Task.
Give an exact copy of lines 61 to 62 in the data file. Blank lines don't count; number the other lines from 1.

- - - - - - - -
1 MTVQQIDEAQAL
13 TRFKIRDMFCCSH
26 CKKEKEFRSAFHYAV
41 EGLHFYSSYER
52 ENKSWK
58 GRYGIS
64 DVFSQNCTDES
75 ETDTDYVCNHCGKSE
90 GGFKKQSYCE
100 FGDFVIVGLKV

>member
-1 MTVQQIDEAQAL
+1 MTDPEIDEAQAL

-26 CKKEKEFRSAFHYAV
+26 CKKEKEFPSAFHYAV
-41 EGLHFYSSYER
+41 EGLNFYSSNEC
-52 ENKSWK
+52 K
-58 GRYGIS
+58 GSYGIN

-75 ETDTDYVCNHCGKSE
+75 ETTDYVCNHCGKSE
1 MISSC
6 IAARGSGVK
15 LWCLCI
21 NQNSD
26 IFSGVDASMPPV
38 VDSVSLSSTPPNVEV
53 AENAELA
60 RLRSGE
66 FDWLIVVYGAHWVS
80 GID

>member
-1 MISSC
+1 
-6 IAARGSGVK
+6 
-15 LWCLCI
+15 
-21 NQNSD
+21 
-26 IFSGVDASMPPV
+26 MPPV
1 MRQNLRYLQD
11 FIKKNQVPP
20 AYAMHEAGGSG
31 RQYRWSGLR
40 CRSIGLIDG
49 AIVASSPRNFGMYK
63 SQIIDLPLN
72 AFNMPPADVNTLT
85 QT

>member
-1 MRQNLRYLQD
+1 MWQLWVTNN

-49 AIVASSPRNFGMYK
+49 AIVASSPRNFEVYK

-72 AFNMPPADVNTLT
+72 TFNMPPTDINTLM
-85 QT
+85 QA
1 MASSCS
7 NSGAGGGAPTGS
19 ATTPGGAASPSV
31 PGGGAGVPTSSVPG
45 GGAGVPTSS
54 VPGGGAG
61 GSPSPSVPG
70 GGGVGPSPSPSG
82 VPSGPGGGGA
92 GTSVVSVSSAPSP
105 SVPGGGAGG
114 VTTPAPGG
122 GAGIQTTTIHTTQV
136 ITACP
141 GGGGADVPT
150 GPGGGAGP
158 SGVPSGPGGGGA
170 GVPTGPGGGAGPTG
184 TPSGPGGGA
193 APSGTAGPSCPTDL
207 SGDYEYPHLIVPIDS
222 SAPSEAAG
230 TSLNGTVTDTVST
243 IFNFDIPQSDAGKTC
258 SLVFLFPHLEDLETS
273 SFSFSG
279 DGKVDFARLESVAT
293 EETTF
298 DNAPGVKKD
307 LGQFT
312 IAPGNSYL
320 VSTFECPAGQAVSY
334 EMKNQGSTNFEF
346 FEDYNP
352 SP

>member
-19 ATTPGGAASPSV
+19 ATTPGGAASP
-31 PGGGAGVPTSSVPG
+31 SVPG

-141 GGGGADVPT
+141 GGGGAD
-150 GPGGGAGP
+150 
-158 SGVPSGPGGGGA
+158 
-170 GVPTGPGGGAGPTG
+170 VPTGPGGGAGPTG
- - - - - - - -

-85 QT
+85 QA